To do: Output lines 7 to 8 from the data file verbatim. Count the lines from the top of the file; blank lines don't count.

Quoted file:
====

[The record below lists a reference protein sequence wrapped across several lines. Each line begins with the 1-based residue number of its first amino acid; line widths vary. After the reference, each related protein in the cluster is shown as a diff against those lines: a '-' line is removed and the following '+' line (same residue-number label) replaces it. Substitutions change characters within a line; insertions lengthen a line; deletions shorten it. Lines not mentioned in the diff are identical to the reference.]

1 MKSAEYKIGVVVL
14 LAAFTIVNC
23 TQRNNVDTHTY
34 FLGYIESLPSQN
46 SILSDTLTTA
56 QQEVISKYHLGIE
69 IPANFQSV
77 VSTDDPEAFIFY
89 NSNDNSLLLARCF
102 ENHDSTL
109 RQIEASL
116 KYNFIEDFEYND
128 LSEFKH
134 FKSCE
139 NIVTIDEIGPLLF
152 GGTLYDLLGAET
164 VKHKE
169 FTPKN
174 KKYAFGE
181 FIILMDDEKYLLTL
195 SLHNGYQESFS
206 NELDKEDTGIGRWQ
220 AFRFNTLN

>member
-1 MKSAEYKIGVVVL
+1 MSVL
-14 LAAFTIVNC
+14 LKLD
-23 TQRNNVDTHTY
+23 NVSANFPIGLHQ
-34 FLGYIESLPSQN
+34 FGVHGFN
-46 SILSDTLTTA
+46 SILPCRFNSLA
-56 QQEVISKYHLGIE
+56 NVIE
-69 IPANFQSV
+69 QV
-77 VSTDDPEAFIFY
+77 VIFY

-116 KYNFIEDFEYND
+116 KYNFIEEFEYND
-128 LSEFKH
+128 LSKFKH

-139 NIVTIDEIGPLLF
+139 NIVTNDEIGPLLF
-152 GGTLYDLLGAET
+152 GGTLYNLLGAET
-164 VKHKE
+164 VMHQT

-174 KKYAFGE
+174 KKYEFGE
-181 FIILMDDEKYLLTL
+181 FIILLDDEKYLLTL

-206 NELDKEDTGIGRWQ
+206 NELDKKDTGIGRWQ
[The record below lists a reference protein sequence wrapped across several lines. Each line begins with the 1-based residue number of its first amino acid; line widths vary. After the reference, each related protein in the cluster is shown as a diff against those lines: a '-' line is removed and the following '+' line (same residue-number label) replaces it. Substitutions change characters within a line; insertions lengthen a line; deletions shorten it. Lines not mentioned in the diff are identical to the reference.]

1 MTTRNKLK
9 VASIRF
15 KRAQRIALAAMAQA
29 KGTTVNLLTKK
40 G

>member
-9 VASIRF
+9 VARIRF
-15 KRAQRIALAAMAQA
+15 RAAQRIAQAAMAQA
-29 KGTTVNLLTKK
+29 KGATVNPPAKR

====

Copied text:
56 QQEVISKYHLGIE
69 IPANFQSV